gidon

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Thanks Midnight. Like yourself I've tried a fair few ways of shaprening my tools and am pretty happy with my current set-up - would just like something in between my 600 grit diamond / 1000 grit waterstone and my 6000 grit waterstone - really to save time. I have the extra coarse DMT stone and have to say it grinds my primary bevels pretty quickly (and flattens the waterstones) - but then I don't do that very often.
I guess edge longevity is another issue I haven't really been thinking about - that's another reason folks sharpen to the polish I think.
I'm still not sure what grit a 1200 green DMT stone equates to in waterstones though (and for that matter the 600 grit red)?
Cheers
Gidon
 

Alf

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I think the problem is that waterstones, by their very nature, alter the grit size as you use them. I suppose to a certain extent perhaps diamond stones do too, as they become rounded and so forth, but that's just during the "breaking in" period I suppose. But the waterstone grit breaks down as you use it, hence the building up of the slurry just as you get towards the point of changing to the next grit up. At least, I would assume that would make comparison even more difficult.

Mike, d'you not have a grinder? :?

Cheers, Alf
 

Midnight

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Mike, d'you not have a grinder?
nuh uh.. purely handraulic guv.. :wink:

Truth be told. I don't have the shop space for one.. not even a lil one... as things are, my stone bath gets parked on a shelf 7' up when not in use..
 

gidon

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Alf":3iya8f0a said:
I think the problem is that waterstones, by their very nature, alter the grit size as you use them ... At least, I would assume that would make comparison even more difficult.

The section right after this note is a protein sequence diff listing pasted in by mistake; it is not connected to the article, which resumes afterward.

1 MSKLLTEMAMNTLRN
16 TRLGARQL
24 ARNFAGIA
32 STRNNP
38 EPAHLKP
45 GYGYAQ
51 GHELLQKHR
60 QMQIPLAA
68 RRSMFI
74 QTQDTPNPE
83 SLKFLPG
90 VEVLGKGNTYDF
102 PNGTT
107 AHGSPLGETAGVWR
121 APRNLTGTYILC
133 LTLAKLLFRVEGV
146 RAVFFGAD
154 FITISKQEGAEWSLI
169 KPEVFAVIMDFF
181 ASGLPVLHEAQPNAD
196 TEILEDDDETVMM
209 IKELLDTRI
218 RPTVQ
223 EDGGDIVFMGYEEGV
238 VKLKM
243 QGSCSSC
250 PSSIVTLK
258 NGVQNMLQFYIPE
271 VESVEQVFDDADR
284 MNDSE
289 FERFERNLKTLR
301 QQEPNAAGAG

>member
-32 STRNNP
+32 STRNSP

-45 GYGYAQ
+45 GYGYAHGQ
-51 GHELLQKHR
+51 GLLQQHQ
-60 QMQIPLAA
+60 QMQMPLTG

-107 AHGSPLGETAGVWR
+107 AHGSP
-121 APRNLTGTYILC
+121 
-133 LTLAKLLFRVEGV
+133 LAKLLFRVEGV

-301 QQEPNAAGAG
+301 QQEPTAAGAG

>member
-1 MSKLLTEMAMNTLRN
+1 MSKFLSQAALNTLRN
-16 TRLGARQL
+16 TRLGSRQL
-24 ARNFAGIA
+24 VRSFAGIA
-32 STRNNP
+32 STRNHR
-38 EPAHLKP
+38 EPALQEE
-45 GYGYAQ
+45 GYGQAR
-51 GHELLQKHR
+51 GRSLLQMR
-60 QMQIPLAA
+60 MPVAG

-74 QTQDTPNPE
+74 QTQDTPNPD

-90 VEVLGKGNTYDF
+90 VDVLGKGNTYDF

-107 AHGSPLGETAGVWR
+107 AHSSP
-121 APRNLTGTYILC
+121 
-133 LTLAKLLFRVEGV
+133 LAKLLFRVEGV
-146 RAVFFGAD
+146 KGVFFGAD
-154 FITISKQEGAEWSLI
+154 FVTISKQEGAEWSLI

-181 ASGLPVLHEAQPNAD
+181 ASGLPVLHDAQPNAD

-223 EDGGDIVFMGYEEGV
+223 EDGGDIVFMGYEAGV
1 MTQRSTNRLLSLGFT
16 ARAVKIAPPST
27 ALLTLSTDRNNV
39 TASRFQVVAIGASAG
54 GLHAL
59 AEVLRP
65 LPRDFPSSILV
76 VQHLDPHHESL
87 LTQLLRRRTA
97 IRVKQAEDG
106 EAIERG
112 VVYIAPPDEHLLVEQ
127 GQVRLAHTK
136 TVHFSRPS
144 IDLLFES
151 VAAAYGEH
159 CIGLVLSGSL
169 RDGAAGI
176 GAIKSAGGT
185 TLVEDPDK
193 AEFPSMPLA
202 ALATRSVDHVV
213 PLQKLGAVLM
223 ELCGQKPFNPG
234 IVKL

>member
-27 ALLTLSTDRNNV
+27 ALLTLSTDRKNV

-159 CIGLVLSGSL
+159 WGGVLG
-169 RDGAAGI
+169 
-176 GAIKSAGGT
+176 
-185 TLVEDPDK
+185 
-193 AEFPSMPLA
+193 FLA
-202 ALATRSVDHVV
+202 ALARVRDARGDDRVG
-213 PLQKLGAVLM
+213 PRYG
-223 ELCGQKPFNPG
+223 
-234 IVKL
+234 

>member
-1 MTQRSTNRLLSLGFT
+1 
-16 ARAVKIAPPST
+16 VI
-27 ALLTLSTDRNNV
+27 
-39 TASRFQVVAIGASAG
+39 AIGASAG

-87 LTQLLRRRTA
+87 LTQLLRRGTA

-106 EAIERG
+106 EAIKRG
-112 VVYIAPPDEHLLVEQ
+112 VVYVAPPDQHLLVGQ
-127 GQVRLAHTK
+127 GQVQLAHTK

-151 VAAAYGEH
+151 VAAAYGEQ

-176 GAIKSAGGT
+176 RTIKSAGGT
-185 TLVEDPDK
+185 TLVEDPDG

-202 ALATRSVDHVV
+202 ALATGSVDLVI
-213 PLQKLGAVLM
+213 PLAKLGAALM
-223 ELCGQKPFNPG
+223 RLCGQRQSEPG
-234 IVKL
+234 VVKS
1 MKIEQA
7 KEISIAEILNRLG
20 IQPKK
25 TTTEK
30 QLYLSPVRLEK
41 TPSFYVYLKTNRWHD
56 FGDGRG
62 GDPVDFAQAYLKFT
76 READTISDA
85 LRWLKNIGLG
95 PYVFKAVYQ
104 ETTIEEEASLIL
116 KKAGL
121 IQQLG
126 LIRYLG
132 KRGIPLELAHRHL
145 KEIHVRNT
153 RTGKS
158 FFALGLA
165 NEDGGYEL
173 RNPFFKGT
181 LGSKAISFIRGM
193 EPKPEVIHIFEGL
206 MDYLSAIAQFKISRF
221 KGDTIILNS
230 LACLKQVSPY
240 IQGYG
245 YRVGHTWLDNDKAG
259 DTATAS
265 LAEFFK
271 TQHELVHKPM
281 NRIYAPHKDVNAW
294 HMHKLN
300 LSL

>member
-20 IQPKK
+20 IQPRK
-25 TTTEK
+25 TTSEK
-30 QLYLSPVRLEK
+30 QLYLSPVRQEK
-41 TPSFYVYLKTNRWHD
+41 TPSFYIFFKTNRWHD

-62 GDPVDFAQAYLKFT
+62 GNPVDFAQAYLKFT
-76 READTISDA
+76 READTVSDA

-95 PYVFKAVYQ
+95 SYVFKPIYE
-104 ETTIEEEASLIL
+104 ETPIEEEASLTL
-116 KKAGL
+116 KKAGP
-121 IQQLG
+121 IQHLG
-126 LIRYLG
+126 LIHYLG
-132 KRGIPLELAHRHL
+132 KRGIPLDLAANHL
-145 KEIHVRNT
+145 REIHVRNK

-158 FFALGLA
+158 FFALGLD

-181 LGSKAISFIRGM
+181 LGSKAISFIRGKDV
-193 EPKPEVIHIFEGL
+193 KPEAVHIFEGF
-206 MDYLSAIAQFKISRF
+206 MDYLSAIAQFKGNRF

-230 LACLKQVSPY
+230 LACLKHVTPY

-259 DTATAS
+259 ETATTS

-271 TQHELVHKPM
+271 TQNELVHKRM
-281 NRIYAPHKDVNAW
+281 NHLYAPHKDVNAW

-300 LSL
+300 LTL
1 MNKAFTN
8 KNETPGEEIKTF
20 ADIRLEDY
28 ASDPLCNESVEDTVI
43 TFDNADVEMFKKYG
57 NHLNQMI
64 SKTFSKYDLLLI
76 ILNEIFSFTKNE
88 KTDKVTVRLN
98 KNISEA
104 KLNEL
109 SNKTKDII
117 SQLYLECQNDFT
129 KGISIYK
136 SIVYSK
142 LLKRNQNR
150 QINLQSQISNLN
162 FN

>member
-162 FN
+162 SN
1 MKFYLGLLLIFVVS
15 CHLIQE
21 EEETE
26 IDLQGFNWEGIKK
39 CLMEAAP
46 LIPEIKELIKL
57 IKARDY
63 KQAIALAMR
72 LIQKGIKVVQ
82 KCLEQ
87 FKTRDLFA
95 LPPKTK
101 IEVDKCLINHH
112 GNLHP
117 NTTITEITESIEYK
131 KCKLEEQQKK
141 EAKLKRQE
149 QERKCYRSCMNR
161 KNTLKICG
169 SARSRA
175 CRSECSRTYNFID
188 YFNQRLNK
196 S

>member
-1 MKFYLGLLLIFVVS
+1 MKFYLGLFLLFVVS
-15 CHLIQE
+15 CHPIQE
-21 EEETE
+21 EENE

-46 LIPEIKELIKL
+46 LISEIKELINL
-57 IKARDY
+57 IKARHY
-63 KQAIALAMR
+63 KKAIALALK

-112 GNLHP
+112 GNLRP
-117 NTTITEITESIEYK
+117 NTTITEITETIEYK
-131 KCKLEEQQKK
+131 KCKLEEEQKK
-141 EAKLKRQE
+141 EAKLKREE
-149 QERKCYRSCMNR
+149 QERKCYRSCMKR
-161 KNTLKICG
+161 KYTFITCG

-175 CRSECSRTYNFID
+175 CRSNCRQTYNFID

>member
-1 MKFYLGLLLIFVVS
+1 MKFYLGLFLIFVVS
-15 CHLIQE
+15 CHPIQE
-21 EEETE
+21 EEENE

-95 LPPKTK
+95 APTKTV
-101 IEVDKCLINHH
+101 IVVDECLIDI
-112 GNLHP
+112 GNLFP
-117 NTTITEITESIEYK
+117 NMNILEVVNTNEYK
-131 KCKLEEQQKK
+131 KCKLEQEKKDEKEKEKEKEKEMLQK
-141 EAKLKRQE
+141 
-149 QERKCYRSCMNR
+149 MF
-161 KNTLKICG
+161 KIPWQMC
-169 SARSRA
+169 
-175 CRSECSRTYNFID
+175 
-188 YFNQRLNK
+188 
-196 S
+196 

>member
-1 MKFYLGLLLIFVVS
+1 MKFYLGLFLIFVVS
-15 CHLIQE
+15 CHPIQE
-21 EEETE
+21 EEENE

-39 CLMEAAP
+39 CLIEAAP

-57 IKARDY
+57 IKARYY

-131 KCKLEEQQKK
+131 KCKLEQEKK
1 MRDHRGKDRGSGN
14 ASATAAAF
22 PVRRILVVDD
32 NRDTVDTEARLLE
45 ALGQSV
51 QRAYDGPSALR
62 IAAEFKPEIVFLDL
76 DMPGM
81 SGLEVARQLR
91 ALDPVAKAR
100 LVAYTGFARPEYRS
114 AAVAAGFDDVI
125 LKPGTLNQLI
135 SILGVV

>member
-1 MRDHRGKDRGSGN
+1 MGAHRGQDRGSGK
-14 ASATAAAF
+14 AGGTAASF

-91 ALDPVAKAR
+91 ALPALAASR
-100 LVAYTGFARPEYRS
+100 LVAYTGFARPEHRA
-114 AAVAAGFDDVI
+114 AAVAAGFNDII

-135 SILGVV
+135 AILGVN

I'm sure someone must have looked into this scientifically in the past. Will have to look at the FWW archives ...

Maybe I'll see if I can pick up a cheap 1200 grit diamond stone if I go to Yandles. Or maybe I'll just make do and stop thinking of excuses not to sharpen all those cutters I have lined up :).

Cheers

Gidon
 

Noel

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FWW did a comparitive test a year or two ago, with Waterstones, Tormek, Scary etc. I'll dig it out if you want. Let me know.

Rgds

Noel
 

Alf

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IIRC, they compared system to system rather than waterstones v. diamonds or whathaveyou. Frankly I'm astounded, in a good way, that no-one's come along with the inevitable "it's sharp isn't it? What else d'you need to know?" :wink: :lol: Ooops. I've just done it, haven't I...? :roll:

Cheers, Alf
 

gidon

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Thanks - Noely - yes please - if you could dig out the name of the article I can get it from FWW - I have some credits left.

Alf - I don't think I explained my quandry very well. I have a 600 grit diamond, and a 1000 grit waterstone. My next finest stone is 6000 - and I'm having to spend too long on this stone. So want something in between. I'd prefer to get the 1200 grit diamond if it really is equiv to a 2000'ish waterstone. Otherwise I'll probably go for a Norton 4000 grit waterstone. Hence my query.

Cheers

Gidon
 

Midnight

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Tsk. You need a hand-cranked one, methinks
I'm not sayin I couldn't use one... (Tony's Rexon review hasn't gone unnoticed)... I just don't have the shop space for one... honestly...

I'm walkin sideways in there as it is....
 

Midnight

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You can still walk in? Plenty of room then. Ask Adam.
Adam cheats... there... I've said it.!! Draggin the table saw outside is definately cheatin...

<mutterin cos my saw canna fit through the damn door....
 

Adam

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Midnight":12fwb6yr said:
<mutterin cos my saw canna fit through the damn door....
Well run a circular saw down the side of the shed, and voila, the door is suddenly a bit bigger :shock: . In all seriousness, its something I conciously designed in when i built the workshop = big doors are a lot easier....

Adam